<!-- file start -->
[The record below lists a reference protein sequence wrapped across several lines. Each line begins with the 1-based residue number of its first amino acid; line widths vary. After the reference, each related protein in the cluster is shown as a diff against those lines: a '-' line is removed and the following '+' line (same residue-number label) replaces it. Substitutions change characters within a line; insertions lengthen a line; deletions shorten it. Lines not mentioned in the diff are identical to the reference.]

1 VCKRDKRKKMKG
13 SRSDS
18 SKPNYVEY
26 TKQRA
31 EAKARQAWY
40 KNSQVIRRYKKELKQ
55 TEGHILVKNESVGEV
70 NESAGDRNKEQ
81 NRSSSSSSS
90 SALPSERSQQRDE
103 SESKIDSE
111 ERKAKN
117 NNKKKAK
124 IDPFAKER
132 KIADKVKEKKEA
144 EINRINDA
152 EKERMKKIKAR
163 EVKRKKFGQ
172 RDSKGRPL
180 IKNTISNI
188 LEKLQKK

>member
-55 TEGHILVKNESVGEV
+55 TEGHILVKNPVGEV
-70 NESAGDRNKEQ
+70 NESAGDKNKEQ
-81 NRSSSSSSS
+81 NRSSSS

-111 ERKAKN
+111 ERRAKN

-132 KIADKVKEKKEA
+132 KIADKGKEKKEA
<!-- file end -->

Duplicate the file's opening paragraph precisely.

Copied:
[The record below lists a reference protein sequence wrapped across several lines. Each line begins with the 1-based residue number of its first amino acid; line widths vary. After the reference, each related protein in the cluster is shown as a diff against those lines: a '-' line is removed and the following '+' line (same residue-number label) replaces it. Substitutions change characters within a line; insertions lengthen a line; deletions shorten it. Lines not mentioned in the diff are identical to the reference.]